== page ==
Sky is the limit for top notch environmental engineer


Date: 06/11/2002

A University of Western Sydney environmental engineering student has added a new feather to her cap by winning first prize for her thesis in an Australian Water Association (AWA) sponsored competition.

Margaret Riley, from Killara, Sydney, walked away with $500 and two years membership of the AWA from the Hilton Hotel in Sydney where a special ceremony was held to honour her achievement.

As part of her submission Ms Riley researched the quality of water at Shrimpton's Creek in North Ryde before, during and after rehabilitation work.

The Environment Protection Authority funded the research through its Storm Water Trust Grant. Ryde City Council jointly supported the project.

An interesting aspect of her findings was the large quantities of gross pollutants entering the creek line and the long-term commitment needed by local residents, government, business and industry to maintain and continue water quality improvement.

"Then there were material such as syringes and plastic in the Gross Pollutant Trap (GPT) (a trap installed to collect material being washed from the stormwater drains into the stream)," says Ms Riley.

Although the time span of the project was too short to come to any definite conclusions, Ms Riley says there was strong merit in introducing rehabilitation programs in local creeks which bear the brunt of indiscriminate disposal of rubbish.

"Two thirds of what was found in the GPT was organic matter such as leaves and twigs. The rest were pollutants such as plastic bags, broken glass, plastic bottles, to name a few.

"These end up in our creeks because people are not aware of the consequences, have a don't care attitude and are not concerned about the long term effects of disposing material indiscriminately."

Although there was no marked change in water quality, the visual quality was enhanced through in-stream works and revegetation and several tones of material was captured before these entered the creek line. Water quality can be improved through community awareness, changing people's behaviour and constant vigilance, says Ms Riley.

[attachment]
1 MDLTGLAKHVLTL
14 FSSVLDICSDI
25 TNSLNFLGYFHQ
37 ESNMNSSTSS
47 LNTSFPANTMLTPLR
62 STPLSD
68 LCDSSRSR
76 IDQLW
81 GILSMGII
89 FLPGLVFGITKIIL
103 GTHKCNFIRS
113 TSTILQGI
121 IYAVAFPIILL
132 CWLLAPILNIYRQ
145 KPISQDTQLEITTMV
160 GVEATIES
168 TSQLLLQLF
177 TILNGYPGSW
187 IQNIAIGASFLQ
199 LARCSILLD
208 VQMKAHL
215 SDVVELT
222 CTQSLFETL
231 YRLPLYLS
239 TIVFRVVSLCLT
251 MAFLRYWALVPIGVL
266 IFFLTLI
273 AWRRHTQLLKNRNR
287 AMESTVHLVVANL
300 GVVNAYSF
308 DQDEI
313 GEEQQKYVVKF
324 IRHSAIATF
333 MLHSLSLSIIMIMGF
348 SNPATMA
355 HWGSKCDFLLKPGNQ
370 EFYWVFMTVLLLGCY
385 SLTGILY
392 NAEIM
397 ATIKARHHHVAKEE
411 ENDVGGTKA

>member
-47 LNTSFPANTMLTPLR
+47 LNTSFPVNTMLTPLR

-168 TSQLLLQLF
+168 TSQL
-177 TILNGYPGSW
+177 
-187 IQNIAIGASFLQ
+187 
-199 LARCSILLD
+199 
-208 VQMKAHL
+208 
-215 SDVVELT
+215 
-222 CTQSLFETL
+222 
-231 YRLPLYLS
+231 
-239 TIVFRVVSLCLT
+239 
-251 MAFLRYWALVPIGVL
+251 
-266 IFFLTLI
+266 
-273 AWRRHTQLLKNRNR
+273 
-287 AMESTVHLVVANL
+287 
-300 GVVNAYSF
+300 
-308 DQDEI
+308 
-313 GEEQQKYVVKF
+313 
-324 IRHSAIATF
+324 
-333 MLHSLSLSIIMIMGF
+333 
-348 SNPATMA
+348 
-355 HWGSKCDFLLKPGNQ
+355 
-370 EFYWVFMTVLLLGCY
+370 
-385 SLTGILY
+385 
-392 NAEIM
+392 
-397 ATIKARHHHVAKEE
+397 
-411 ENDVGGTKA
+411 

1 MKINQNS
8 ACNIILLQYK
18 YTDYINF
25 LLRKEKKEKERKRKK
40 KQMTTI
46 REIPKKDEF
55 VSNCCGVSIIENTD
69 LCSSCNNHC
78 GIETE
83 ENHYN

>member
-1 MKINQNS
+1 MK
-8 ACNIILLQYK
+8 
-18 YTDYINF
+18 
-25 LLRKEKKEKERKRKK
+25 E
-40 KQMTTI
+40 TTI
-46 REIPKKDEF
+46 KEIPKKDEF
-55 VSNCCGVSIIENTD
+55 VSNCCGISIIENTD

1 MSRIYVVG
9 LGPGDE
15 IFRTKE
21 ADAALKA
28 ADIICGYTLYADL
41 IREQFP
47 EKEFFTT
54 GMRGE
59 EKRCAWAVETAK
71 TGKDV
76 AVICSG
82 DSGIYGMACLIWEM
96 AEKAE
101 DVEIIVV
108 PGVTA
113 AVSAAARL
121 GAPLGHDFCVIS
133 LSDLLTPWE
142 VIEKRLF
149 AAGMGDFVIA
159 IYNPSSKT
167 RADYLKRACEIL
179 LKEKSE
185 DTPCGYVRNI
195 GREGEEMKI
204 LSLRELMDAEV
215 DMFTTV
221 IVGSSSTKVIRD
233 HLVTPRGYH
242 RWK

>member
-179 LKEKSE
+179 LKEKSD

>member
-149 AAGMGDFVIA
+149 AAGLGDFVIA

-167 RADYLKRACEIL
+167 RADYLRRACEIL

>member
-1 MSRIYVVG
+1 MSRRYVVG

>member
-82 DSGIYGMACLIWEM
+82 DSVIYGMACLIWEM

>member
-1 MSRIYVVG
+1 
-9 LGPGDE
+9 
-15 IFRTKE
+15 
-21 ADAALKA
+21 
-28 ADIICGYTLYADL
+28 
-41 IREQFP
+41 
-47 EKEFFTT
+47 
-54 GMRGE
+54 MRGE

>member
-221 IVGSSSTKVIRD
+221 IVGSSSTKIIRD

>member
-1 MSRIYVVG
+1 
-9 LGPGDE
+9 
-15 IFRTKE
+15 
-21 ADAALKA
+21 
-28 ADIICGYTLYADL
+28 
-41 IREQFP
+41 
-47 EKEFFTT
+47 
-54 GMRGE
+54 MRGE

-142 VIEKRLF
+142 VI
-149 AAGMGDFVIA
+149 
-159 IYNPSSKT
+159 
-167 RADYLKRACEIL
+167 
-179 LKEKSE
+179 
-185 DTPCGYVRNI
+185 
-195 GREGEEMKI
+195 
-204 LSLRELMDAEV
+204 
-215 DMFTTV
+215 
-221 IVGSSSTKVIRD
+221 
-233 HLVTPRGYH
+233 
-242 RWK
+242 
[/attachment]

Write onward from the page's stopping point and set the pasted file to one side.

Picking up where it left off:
Running for the third year, the competition attracted nine entries from universities in New South Wales. Ms Riley is among the first batch of students in the environmental engineering degree at UWS.

An Australian winner will be declared in April next year when state finalists are decided.

"All the entries were of a very high standard and Margaret's work was exceptional. Her topic was well researched and the findings were relevant to water management and urban river management," says Neville Hutton, one of three panelists form AWA who judged all entries.

"Her project involved monitoring of water quality, taking water samples, analyzing and assessing the results. The whole project was well wrapped up and impressive."

NSW Department of Public Works and Services sponsored the first prize. The department's Infrastructure and Environmental Services general manager, Will Strachan, said Ms Riley's work was excellent.

"It is great to see the excellent work that is emanating from students preparing to enter the water industry."

Ms Riley says her findings were an eye opener. "There is a public misconception that there is a huge gap between science and daily life. My personal challenge is to bring the reality of science into people's living rooms and make a difference by educating the masses on the importance of caring for our environment, our future.

"All this will be a huge learning curve for me, moving from the classroom into the real world and I am prepared to tackle this head on.

"The win was great and the ceremony was icing on the cake as I was able to rub shoulders with the top guns in the field of environmental engineering."

Her supervisor, Dr Surendra Shrestha,says sky's the limit for Ms Riley who has shown consistent good work throughout her term at UWS.

"She's an exemplary student who is motivated to take up challenging tasks."

For more information or requests for interviews:
Asha Chand
Senior Media Officer
Phone: 96787473
Email: a.chand@uws.edu.au

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